Thirdly, there will be mourning. It will emanate from all who previously suppressed the knowledge of the truth in unrighteousness (Rom. 1:18). Yes, there will mourning over the loss of the things they worshiped in life, over the final collapse of the City of Man (Rev. 18). But far more dreadfully, there will be mourning over the loss of their eternal souls (Mark 8:36). Scripture itself anticipates their lament: “If only I had sought the Lord when he could be found; if only I had called on him when he was near; if only I had believed and obeyed the light by which God tested my love of the truth. For now the door is shut, and the thing that I feared has come upon me” (Job 3:25-26; Is. 55:6; Prov. 3:20-33; Matt. 25:10; John 1:9; 3:16-21; Acts 17:30-31; Rom. 1:18-19; 2 Thess. 1:8; Rev. 1:7; 18:1-24).
Fourthly, there will be gathering—a gathering of his elect, a gathering of his enemies, and so a gathering of all nations (Matt. 13:30, 24:31, 25:32; Luke 19:27). It is a gathering unto judgment: unto eternal reward and eternal retribution (Matt. 25:31-46). But above all, it is a gathering unto truth: the truth about what each human being did with the light he was given during the days of his pilgrimage upon the earth (Luke 12:47; John 3:16-21; Rom. 2:1-16).
Finally, there will be centering. At the Parousia the luminaries above will be dissolved, and the earth below will be consumed in fire (Is. 34:4; Zech. 14:6; 2 Pet. 3:10; Rev. 20:11). And then the true Center will be revealed: the High King of Heaven, seated on his glorious throne, with all men and all angels gathered before him, awaiting the final disposition of all things. Thus shall all mankind realize that the One now enthroned at the center of the physical universe is the One who has always been enthroned at the center of his Father’s affection, purpose, plan, and work. Thus shall all mankind behold the Son of God for who he is, and for what God appointed him to be: the Alpha and the Omega: the divine Creator, Sustainer, Redeemer, Ruler, Judge, Re-creator, Light and Life of the world.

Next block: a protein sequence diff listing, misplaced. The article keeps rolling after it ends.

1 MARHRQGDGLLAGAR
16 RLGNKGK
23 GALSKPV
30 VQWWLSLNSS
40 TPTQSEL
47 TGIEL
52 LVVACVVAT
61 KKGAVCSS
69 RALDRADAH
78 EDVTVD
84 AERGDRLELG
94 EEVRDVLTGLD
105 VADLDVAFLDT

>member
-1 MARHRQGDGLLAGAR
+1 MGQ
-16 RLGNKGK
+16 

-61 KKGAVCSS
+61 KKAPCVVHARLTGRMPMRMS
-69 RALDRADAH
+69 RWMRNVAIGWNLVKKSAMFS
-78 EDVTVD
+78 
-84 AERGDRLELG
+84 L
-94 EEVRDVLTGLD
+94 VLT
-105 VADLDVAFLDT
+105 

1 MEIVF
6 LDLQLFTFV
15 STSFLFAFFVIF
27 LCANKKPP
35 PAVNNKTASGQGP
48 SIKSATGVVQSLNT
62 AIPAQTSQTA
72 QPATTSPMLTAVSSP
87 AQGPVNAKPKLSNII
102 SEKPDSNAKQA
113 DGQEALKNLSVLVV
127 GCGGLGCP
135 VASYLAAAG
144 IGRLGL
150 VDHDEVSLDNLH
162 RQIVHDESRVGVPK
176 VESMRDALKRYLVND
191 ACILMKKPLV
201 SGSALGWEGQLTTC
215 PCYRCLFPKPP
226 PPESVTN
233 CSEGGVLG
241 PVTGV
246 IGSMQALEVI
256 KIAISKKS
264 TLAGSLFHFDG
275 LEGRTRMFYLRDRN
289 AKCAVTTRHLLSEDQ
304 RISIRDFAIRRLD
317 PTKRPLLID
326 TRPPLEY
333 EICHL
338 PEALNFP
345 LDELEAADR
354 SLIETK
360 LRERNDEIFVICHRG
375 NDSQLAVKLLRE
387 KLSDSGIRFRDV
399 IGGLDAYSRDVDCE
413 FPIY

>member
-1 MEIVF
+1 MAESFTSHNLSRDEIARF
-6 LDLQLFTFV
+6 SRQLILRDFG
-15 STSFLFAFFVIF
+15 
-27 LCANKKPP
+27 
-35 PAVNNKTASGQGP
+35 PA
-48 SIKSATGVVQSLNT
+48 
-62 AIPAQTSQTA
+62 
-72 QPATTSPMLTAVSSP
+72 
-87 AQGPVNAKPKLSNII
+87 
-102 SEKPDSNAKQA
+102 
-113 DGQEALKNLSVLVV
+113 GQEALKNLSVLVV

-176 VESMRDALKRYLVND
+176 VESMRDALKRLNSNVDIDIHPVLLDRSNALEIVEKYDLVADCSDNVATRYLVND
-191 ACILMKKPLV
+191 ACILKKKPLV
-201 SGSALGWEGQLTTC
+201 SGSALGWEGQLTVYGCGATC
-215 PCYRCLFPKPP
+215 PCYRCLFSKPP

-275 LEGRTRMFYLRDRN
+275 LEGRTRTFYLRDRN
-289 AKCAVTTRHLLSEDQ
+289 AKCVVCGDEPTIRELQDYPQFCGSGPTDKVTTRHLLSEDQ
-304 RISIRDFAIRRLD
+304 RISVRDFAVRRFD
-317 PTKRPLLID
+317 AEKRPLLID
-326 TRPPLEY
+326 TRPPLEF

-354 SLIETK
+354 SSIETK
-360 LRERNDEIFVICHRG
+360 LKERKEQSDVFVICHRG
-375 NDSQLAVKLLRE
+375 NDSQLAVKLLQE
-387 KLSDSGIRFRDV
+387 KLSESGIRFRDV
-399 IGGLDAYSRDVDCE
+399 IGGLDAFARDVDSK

Do we understand why God has structured the Parousia this way? And do we understand why he has told us all these things ahead of time?
Yes, in so speaking he means to instruct, equip, warn, and encourage his believing people, thereby strengthening faith, inculcating diligence, and instilling hope. But beyond this, he also means to address the unbelieving world: all people who are not yet his people. By structuring the Parousia as he has, and by revealing its structure in his Word and through his Church, he is asking beloved sinners everywhere these all-important questions:
“Who or what is your center? To whom or what are you devoting your life’s time, talent, treasure, and energies as you journey through this world toward the hour of your death or the day of my Son’s return? Have you considered him: his life, his miracles, his teachings, his death, his resurrection, his exaltation, his people, and his book? Is he not, far and away, the world’s best candidate for every man’s true center? Will you not therefore turn aside and see this great sight (Ex. 3:3)? Will you not earnestly inquire as to who he is and why he came? And will you not keep on asking, seeking, and knocking until you have found out for sure (Matt. 7:7-8)?
“Beloved sojourners, I tell you the truth: When the High King of Heaven comes again he will indeed be the absolute center of all things. And no tongue or pen will be able to describe the joy of those pilgrims who sought and found the Truth, and then made him the absolute center of their lives” (John 14:6; Jude 1:24).
Dean Davis lives in Santa Rosa, Calif., and is the Director of Come Let Us Reason.